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Nov 11, 2001 04:08 PM

Authentic colonial food for kids

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I teach 8th grade in New Hampshire and am doing a year-long project with my class about colonial-era traditions. We are talking about food at the moment and I'd like to do a cooking project with my kids. Any suggestions about reasonably authentic recipes we could cook as a class?

My idea is to prepare the ingredient one class period, freeze or refrigerate them until the next class, then put them on to cook during the day.


They are 13 years old - nuff said.

Obviously, this can't be completely authentic - I certainly won't be serving them hard cider or whiskey.

Can't be TOO far out - I can get them to be adventurous, but probably not too adventurous.

My ideas at the moment - a pork stew with potatoes, onions, parsnips, carrots, etc..., cornbread and indian pudding - maybe with dried apples.

Any thoughts?

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  1. There was an interesting thread on food and revolutionary war on the General Topics Board started by simoncom on 10/08/01 that gives some good colonial food links, and might be helpful in addition to any new posts.

    Your recipe ideas sound great. What a neat project. Good luck!

    4 Replies
    1. re: Leslie T.

      How 'bout Jonnycakes, or Journey cakes, pancakes made from corn meal. Definitely Colonial, instant gratification if you fried them on a griddle.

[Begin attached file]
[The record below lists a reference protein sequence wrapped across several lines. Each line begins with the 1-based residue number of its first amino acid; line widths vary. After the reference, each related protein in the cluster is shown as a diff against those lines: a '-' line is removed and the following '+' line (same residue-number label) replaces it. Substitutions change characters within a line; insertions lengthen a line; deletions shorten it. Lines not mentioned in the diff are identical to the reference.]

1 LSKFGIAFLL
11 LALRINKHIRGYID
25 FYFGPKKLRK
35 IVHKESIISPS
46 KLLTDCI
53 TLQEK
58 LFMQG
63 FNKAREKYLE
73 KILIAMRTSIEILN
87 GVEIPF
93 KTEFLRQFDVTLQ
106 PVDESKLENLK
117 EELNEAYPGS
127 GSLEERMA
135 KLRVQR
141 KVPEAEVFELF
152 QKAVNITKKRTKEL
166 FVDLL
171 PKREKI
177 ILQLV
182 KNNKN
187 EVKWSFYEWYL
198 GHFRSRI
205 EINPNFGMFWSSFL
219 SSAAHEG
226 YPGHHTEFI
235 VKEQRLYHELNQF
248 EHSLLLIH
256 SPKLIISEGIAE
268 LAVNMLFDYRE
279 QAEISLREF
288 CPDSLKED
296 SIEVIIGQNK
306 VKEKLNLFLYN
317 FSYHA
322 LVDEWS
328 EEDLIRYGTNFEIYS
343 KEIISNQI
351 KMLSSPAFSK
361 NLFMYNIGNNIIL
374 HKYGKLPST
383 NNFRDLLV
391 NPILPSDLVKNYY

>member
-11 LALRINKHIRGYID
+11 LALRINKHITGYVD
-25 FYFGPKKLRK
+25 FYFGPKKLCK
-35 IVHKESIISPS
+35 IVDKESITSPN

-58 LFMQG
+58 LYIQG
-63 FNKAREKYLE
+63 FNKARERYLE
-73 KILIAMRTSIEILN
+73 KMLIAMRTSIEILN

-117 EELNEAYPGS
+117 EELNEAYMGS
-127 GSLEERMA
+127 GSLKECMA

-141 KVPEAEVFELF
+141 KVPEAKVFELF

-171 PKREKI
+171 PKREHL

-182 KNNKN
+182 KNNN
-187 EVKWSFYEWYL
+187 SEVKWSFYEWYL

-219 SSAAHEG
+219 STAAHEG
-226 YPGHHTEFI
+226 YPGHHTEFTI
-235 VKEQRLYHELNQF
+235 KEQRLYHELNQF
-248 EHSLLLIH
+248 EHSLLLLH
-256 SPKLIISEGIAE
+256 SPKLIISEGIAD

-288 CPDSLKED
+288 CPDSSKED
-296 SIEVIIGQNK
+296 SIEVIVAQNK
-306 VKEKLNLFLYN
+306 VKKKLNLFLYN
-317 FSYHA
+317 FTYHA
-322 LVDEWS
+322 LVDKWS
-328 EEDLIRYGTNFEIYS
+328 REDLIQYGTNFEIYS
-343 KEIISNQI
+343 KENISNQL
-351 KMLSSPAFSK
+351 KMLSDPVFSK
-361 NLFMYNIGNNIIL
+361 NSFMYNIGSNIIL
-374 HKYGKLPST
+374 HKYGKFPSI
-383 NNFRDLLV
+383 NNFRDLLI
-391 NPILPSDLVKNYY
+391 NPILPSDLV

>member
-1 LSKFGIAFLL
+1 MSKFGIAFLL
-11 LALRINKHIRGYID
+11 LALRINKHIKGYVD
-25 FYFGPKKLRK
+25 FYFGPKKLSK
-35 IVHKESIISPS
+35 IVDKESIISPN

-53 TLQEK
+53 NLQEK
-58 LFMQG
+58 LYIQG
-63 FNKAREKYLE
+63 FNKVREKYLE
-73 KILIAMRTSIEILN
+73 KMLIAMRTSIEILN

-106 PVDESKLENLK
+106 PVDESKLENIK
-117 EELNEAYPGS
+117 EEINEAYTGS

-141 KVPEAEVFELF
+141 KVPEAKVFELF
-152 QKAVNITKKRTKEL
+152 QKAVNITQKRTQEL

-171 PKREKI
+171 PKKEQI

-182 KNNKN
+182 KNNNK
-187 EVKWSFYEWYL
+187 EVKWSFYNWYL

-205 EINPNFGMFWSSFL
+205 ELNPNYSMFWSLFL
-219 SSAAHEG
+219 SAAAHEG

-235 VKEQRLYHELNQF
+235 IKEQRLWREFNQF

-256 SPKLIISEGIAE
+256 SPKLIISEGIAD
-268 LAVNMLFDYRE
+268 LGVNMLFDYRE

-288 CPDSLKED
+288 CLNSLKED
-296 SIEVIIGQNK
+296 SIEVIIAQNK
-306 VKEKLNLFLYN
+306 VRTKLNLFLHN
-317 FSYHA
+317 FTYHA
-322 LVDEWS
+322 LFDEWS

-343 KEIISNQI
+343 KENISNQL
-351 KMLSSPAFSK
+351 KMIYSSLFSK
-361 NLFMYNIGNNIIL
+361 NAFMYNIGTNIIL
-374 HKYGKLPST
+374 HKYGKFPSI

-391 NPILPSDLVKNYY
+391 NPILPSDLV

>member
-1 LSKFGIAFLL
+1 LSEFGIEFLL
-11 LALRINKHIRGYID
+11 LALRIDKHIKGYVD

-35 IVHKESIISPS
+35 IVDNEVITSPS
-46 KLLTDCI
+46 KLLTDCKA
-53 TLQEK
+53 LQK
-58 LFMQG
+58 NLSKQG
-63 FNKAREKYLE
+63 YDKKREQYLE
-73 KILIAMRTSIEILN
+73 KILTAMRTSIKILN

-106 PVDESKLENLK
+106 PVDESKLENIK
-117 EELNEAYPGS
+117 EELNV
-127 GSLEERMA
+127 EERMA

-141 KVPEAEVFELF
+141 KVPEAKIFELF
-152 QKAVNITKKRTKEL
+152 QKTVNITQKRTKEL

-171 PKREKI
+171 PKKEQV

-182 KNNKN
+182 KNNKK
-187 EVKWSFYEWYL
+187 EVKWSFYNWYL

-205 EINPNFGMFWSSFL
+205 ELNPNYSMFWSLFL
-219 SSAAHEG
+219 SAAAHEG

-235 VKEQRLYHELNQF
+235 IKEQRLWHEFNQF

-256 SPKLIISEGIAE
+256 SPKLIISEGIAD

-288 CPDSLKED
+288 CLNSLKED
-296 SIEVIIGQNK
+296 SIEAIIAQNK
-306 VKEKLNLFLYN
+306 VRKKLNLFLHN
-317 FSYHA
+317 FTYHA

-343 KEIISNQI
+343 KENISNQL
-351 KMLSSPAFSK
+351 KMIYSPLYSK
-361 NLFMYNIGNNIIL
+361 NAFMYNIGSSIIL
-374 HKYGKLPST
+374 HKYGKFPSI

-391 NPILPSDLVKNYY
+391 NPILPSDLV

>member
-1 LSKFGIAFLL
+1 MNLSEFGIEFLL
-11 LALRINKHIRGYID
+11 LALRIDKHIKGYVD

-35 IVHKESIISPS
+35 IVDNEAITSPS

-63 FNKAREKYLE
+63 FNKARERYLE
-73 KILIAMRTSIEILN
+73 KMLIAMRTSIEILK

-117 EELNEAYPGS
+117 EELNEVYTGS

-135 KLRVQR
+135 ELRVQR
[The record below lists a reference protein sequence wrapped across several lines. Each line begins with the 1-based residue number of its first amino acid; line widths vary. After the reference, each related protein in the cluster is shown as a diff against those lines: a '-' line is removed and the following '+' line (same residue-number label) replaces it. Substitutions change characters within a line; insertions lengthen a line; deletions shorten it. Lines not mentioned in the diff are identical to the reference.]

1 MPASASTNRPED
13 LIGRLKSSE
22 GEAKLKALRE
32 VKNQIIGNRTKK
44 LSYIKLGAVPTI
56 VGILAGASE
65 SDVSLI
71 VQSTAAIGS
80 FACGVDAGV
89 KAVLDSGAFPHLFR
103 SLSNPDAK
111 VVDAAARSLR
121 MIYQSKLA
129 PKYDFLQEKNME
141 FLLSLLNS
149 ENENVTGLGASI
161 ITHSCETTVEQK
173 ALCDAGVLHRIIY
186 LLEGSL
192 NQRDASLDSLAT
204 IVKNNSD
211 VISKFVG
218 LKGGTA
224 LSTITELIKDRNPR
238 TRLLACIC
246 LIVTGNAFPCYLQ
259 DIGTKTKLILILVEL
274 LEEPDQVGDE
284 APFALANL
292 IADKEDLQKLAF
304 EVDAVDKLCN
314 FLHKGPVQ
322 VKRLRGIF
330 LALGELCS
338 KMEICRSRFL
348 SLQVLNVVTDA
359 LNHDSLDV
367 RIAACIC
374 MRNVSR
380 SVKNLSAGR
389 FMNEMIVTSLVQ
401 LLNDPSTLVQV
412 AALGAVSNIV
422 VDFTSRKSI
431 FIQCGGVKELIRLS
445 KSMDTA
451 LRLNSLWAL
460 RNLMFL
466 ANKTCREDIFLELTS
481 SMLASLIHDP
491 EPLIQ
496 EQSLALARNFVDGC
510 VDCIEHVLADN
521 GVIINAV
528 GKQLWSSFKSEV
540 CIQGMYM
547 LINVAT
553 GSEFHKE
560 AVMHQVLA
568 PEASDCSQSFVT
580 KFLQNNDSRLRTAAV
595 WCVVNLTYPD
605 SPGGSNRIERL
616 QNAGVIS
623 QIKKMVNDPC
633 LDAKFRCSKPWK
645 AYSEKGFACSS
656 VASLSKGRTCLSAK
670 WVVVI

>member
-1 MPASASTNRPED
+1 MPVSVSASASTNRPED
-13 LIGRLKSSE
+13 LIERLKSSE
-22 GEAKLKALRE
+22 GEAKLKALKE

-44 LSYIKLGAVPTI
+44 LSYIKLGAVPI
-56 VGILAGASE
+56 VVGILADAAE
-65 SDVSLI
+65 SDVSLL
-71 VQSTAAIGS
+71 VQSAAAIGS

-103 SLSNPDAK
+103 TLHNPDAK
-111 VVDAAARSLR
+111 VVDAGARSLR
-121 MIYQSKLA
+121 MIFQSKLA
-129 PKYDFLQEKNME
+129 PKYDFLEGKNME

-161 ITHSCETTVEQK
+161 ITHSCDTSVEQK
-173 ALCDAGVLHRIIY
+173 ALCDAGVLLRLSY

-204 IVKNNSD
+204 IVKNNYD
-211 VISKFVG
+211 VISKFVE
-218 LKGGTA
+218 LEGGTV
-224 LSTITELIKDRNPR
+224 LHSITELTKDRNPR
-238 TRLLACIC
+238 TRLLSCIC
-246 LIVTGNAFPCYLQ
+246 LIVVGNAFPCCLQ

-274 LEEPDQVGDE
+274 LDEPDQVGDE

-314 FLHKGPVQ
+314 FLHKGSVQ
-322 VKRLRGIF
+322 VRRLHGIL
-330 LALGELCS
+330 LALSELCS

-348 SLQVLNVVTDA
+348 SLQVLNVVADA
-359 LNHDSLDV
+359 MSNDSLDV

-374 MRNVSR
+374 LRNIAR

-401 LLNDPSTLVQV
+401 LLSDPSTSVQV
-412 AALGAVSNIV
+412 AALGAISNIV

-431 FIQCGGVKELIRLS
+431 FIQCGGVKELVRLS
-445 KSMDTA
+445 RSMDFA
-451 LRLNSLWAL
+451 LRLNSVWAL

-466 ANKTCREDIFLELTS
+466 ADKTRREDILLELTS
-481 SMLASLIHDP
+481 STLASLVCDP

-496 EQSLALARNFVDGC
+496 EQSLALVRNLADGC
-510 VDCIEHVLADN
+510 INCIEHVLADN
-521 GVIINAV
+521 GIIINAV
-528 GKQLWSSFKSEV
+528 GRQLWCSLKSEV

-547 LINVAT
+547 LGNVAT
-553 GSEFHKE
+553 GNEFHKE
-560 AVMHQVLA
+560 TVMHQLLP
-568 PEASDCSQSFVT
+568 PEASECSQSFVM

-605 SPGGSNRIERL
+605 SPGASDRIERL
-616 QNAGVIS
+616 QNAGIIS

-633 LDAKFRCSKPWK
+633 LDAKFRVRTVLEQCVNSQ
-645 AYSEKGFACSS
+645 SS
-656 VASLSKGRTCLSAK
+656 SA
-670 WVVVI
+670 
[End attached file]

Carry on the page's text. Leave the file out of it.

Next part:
1. re: galleygirl

        Yes! Johnny cakes. Extra bonus points if you have the patience (yes, yes, I know, we are talking about 13 year olds..)and a grinder to grind dry corn kernels into corn meal. You might be surprised how few kids understand that cornmeal comes from grinding up whole corn kernels. I know I was surprised and mightily impressed the first time I tasted corncakes made from home grown and ground corn. As a teenager, (about three years older than your kids), my very unusual boyfriend used to grow corn, dry it, grind it up with a hand cranked grinder, and make corncakes, corn bread, cornpone, cornmeal mush, etc.

        Corncakes with real maple syrup and cold apple cider from an apple press?...let us know when the griddle's hot!

        1. re: Olympia Jane

          Mush with pemmican, mmm!

          And totally authentic.

        2. re: galleygirl

          I vote for the johnnycakes as well. We've been to Mount Vernon and also historic fort in Canada outside Detroit, where they cooked them on the back of a hoe over a fire (thus, "hoe cakes"). That would be a cool demonstration of food and and colonial prepration.

      2. Go to the library and check out "The Frugal Gourmet Cooks American" by Jeff Smith. Chapters on the colonies, George Washington, Thomas Jefferson, Plains Indians etc. Some stories behind the recipes as well.

        You should be able to find something in there you can use.

        1. I remember around Thanksgiving one year in school our teacher had us "churn" butter, which I think consisted of shaking cream in a jar until it came together.

          1. There are some good recipes at the Colonial Williamsburg site. Click on the link below and then click Experience Colonial Life. There is a section devoted to food there.


            1. Here's a menu (with recipes) for a Thanksgiving feast from the Plimoth Plantation, a wonderful historical museum: